Patrick Caulfield


Send me more information on Patrick Caulfield

Please fill in the fields marked with an asterisk
Receive newsletters *

* denotes required fields

In order to respond to your enquiry, we will process the personal data you have supplied to communicate with you in accordance with our Privacy Policy. You can unsubscribe or change your preferences at any time by clicking the link in our emails.


Patrick Joseph Caulfield (1936-2005) was born on 29th January, 1936 in Acton, London. He left Acton Secondary Modern at the age of 15, and secured a position as a filing clerk at Crosse and Blackwell, later transferring to the design studio. At 17, he joined the Royal Air Force at RAF Northwood. He attended evening classes at Harrow School of Art (later adopted into the University of Westminster). From 1956-59 he attended the Chelsea School of Art, and from 1960-1963 the Royal College of Art.


During his time at the Chelsea School of Art, Caulfield won two prizes, one of which funded a trip to Crete following his graduation. Caulfield was inspired by the Minoan frescoes and the bright colours of Crete. After leaving the Royal College of Art, where his contemporaries had included David Hockney and Allen Jones, he exhibited at the New Generation show at London’s Whitechapel Gallery, where he was recognised for his associations with the pop art movement. Caulfield sought to shrug off this branding, seeing himself as a 'formal artist'.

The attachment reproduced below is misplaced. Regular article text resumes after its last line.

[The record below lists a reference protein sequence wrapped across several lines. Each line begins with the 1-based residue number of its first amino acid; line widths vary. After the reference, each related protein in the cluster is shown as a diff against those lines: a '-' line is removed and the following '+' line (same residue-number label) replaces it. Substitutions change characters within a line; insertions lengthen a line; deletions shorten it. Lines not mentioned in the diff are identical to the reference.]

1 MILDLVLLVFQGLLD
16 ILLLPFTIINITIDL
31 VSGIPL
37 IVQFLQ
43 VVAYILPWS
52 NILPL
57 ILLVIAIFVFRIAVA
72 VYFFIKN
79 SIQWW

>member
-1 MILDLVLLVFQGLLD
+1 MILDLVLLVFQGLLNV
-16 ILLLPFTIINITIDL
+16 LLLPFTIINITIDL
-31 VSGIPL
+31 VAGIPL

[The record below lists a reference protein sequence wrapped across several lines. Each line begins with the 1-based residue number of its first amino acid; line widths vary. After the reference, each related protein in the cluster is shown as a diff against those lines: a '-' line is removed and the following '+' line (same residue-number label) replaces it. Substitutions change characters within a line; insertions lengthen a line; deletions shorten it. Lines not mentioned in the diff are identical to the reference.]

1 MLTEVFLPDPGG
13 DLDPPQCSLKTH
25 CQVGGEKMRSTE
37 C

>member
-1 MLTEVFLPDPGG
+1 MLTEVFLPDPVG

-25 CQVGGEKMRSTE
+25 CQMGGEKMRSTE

Certainly, within a decade, Caulfield had ventured away from pop art associations, incorporating more detailed, realistic elements into his work; After Lunch (1975) is an early example of the realist-figurative style he developed over his career. Caulfield later returned to his earlier, more stripped-down style of painting, and often – such as in Still Life: Autumn Fashion – combined elements of the two.


Caulfield was nominated for the Turner Prize for his show The Artist’s Eye at the National Gallery in London in 1987. He began to paint to commission around this date; notably designing the stained glass window for The Ivy restaurant, a 12 metre carpet for the British Council’s headquarters in Manchester and set designs for Part Game and Rhapsody at the Royal Opera House. In 1996 his solo gallery at the Claudine Papillon in Paris was highly acclaimed, as was his solo exhibition at the Hayward Gallery in London in 1999. In 1996 he was made a CBE and in 2010, Caulfield was included in an exhibition at the Yale Centre for British Art entitled The Independent Eye: Contemporary British Art from the Collection of Samuel and Gabrielle Lurie. Recent exhibitions have included the 2006 solo exhibition at the Tate Liverpool, the 2006 Special Summer Exhibition show at the Royal Academy (RA) London, and a solo exhibition of his prints at the Alan Cristea Gallery. In 2013 the Tate Britain held an exhibition featuring work from throughout his career. His work is collected in the British Council, London Tate Gallery, Victoria and Albert Museum, Dallas Museum of Art, Harry N Abrams Collection in New York and the National Gallery of Australia, among others.